Are you really promoting your events with feeds?
For a while now I have wanted to dig into Acquia’s new Drupal Commons distribution. I have also wanted to create a unified calendar for Dallas Ft. Worth professional events. So this weekend I decided to kill two birds with one stone and use Drupal Commons to build a local events calendar that does, oh so much more.
The main focus of the site was to integrate events from various tech, design, marketing and entrepreneur groups in Dallas. I used Drupal’s Feeds module to import events from Meetup.com and individual group websites. For some groups this worked great, others got left out. While virtually all the groups feature event feeds in some manner, not all have usable feeds.
In order for your group to share its events properly, event data must be tagged properly. Here’s how you do that:
Parsing Event Data
Most of the events I go to have Meetup.com groups. Meetup provides two usable event feeds, uniformly formatted RSS and iCal. iCal is the gold standard for providing events data. It provides a standard format for start and end times and for location information. The iCal feed parser module for Drupal will allow you to parse iCal data and store it in fields.
The second option for Meetup.com would be to use RSS feed. While Meetup.com’s RSS feed does not specifically tag event data, it does provide a standard format that can easily be parsed. That is an O.K. plan B but since the format could change in the future it is better to stick with the iCal feed.
One of the main groups I wanted to get events from was the DFW American Marketing Association. They aren’t on Meetup.com, but they do have a calendar on their site. It doesn’t have an iCal feed, but they have an event data aware RSS feed. For locations they use the vCard standard for embedding location. Again had to write a parser, but it was fairly straight forward and a reusable standard. Event times were also specifically tagged and fairly straight forward to parse.
The Dallas Society of Visual Communications is using Drupal, so kudos to them. However they don’t appear to be consistently using event nodes, instead opting for customized page content. The design looks great, but several events are omitted from their feeds.
The take away here? Having the right tools isn’t enough; you have to know how to use them.
What Would Drupal Do?
So what methods does Drupal have for providing data aware event feeds? As you might expect, all of them. So if you have a Drupal site you are in luck.
RSS feeds are ubiquitous with Drupal. Thank you views. Drupal RSS feeds automatically tag data. The Location CCK field automatically outputs using the vCard standard. Date CCK fields are wrapped in the name of the CCK field. While using a CCK field name is not a universal standard, it goes a long way to giving a parser a predictable and stable format.
The Calendar module also has iCal feed capabilities. Just turn on the Calendar iCal module and magically the iCal feed will appear in the default Calendar view. Just make sure to turn it on before cloning the view as it will not add it to existing cloned calendar views. For more flexibility you can even recipe a custom iCal layout.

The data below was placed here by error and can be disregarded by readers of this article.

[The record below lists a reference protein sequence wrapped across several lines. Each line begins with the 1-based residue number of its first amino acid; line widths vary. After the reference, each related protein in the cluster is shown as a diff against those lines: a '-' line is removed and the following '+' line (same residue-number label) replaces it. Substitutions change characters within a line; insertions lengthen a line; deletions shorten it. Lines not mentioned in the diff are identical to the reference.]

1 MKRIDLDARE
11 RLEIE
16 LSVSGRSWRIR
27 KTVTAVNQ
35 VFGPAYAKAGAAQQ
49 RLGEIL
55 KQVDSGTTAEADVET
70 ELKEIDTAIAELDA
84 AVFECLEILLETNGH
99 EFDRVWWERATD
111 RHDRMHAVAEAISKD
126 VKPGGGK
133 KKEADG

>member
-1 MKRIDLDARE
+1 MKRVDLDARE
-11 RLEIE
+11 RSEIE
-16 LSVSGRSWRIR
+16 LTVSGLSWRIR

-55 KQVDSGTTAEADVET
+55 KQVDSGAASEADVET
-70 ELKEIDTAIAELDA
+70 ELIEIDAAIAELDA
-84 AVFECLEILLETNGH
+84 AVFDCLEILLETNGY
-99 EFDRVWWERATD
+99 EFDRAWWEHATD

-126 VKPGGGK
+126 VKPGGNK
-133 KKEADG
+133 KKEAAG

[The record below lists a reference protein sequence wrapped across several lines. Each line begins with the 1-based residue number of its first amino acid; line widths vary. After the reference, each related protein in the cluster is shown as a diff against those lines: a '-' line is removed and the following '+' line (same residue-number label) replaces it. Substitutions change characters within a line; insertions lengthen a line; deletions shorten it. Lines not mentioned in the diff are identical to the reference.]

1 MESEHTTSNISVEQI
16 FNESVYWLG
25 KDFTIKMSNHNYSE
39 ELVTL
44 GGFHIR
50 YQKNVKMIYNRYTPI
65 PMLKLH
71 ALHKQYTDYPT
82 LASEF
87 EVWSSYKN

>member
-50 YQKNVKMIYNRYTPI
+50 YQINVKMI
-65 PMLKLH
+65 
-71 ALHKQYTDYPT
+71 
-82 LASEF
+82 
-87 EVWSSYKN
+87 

One additional trick Drupal gives you is creating XML or CVS feeds using the Views Bonus Pack. This is particularly useful when integrating with a 3rd party system that only parses XML.
My mother always said if you can't say anything nice don't say anything at all but… Can anyone tell what group events have been left out of the DFW Interact? Hint: WordPress sites.
Hello, WordPress? 2003 called and they want their feeds back.
I can’t bash WordPress too much. WP was a major driver in the rise of the popularity of RSS and Atom feeds. I just can’t believe that they haven’t evolved beyond the basic blog teasers that you found in WordPress version 1.0.
Many Dallas groups have a site built on WordPress. Many are even using one of the calendar modules for displaying events. However, none had a usable RSS or iCal feed with event data. All had WordPress’ standard, blog teaser RSS and atom feed. Unfortunately, this only gives you a short summary of the post, thus we cannot even parse the data by dissecting the format.
Feeds are an increasingly important part of the web. As the web moves from siloed sites to multi-site mashups where a website is also a data source in the cloud, the need for data aware feeds grows.
The first step to make sure your feeds include the right data is to just look at them. For RSS or Atom feeds, look to see if you times and location data is in the feed. Both should be encapsulated by identifier tags. Look for tags with class attributes of “vevent” and “vcard”. If you see both, you are in good shape.
As an alternative check your iCal feeds if your calendar supports it. Check to make sure your iCal feeds contain location, description and event times.
If your site does not have proper feeds, you have four options:
- Add it to your CMS – Most good CMS should have a plug-in or other method for outputting the proper feeds. I am sure even WordPress has an add-on for it
- Switch platforms – If your CMS doesn’t have data aware feeds, switch to a platform that does. Ahem, Drupal for example.
- Dedicated Calendar – you can always add a dedicated calendar system that supports the correct feeds. The only problem here is it will not be integrated with the rest of your CMS.
- Meetup.com – Get a Meetup.com account and cross post your events there.
As a final example: here is a good looking data aware RSS feed